It means that the price of just about every kind of food has gone up.  Corn is super expensive.  Wheat prices have gone up as wheat farmers have become more scarce.  Animals that eat grains and corn (such as pigs and chickens and cows) are much pricier at the market since they cost so much more to feed.  And rice has become hard to come by.  At Sam’s, which is our local warehouse store, there is actually a limit on how many bags of rice you can buy.  And my husband and I have searched high and low to find a bag of the kind of dog food that our dogs have been eating for the last two years.  We really like it since it is wheat free, and the only grain in it is rice.  All the bags have disappeared off the shelves.  We finally got an answer at the pet store yesterday–they can’t make it anymore because there’s no rice to buy!  This may be trivial–it probably is in the grand scheme of things.  But what about the poor and homeless who have always trusted in rice as a cheap staple in their diet?  What about food banks and shelters that work on tight budgets and suddenly can’t afford to put even rice on the plates of the hungry?

So what is to be done?  Can we even do anything to stop this?  I think the first thing my family is going to do is start supporting gas stations that sell 100% gasoline.  No more E 10 for us.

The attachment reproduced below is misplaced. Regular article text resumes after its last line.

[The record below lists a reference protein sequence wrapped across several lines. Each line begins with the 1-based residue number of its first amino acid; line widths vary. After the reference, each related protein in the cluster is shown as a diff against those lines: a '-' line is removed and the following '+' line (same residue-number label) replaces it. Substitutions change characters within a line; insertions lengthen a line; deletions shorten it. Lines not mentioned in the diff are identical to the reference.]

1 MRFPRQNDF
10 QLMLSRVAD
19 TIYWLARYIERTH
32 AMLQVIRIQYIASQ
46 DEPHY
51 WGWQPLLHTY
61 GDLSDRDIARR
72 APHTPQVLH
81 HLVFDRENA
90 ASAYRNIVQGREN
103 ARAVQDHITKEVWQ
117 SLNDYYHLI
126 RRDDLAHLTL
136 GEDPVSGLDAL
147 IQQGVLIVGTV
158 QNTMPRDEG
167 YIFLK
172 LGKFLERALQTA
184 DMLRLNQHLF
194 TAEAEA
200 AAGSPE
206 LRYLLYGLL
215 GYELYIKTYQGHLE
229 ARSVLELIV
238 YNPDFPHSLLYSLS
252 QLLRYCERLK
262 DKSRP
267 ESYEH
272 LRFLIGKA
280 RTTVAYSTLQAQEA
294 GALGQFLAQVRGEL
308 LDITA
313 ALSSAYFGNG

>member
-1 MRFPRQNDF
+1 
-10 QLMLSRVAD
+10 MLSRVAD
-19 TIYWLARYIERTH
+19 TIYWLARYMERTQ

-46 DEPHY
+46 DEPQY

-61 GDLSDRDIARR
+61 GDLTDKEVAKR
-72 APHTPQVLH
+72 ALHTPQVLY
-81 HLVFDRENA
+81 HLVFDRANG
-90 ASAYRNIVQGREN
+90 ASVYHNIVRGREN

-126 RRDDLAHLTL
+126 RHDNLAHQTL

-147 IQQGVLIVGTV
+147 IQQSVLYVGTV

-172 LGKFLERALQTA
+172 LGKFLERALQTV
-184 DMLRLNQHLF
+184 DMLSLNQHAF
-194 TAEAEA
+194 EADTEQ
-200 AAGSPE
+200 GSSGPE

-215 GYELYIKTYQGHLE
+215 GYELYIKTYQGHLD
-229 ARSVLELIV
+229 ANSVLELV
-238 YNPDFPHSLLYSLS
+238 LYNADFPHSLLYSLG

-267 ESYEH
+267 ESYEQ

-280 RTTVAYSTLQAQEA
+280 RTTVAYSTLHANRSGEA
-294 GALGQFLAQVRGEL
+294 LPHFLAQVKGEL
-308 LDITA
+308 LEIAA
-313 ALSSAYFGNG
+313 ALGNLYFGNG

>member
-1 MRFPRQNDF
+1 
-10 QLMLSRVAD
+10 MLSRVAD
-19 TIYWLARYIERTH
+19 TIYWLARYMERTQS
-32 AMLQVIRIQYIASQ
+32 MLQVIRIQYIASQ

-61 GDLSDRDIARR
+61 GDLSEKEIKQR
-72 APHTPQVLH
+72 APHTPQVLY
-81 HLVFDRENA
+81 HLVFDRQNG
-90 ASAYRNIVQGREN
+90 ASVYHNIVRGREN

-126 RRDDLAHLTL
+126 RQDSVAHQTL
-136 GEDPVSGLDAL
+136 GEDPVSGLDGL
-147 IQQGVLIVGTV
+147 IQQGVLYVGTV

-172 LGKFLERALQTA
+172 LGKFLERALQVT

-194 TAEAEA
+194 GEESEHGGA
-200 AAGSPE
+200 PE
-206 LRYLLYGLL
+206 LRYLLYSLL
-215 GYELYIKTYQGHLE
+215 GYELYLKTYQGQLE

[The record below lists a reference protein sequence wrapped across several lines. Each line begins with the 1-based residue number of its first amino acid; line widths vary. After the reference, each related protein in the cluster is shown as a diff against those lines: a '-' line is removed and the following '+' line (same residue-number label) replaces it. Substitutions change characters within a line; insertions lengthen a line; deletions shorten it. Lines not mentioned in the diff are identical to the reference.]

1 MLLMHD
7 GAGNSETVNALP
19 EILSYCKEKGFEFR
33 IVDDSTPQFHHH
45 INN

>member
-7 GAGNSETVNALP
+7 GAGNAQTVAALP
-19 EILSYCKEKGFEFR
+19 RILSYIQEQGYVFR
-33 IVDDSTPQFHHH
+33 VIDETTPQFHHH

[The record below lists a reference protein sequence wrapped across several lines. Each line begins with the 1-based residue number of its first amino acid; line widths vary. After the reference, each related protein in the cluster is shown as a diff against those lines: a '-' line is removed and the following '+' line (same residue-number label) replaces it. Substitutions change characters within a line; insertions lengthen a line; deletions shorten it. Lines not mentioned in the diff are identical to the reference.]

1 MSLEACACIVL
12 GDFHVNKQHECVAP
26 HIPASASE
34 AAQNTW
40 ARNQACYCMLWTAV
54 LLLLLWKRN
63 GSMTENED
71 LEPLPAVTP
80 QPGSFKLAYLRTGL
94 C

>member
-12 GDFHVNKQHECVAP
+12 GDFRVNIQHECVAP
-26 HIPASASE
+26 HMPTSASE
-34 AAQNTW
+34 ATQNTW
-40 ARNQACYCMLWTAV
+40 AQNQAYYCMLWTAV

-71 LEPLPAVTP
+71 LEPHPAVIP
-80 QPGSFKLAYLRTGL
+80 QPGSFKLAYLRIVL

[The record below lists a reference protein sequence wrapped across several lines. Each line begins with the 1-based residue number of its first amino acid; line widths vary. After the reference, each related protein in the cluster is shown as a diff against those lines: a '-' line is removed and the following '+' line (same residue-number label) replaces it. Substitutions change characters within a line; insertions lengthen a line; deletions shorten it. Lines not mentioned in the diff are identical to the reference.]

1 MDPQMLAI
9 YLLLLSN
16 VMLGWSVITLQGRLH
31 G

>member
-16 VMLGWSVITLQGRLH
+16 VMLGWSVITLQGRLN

Also, I think we’re going to boycott corn for a while.  It’s never really been a favorite of ours, so that’ll be pretty easy.

Another thing that popped into my mind was the need to help those less fortunate.  As believers, we are already called to help the needy, but now they need it more than ever!  I complain all the time about having to stretch my budget to the max, and how the cost of food has doubled in the last 4 years.  Just imagine what low income families are thinking.  So, if you have some wiggle room in you budget, maybe you could consider dropping a big bag of rice off at the local food bank or rescue mission.

And finally, contact your local representative or senator.  They are ultimately the ones that approve government funding of research in ethanol and help to promote ethanol production.  If you live in the US, go to the House of Representatives website or the Senate website to get a list and email your Congressman.  And if you live in a state that happens to have a senator that sits on the Energy and Natural Resources committee, please make an effort to contact them with any questions or concerns you have about ethanol.

And in conclusion to all of this, I have to tell you that I am not against finding a renewable energy source as an alternative to fossil fuels.  But I just think that whatever we use, it shouldn’t be something that takes down the economy.

Okay, bring on the comments.  I’d love to hear what you have to say!


6 Responses to “Ethanol–The Cause of All Our Woes?”

  1. Courtney Says:

    Well, beyond the reasons you’ve posted, corn production uses petroleum at every stage of production, from fertilization to harvest. I’d really like to see some solid figures confirming that there IS a net energy gain, as there is some controversy about that.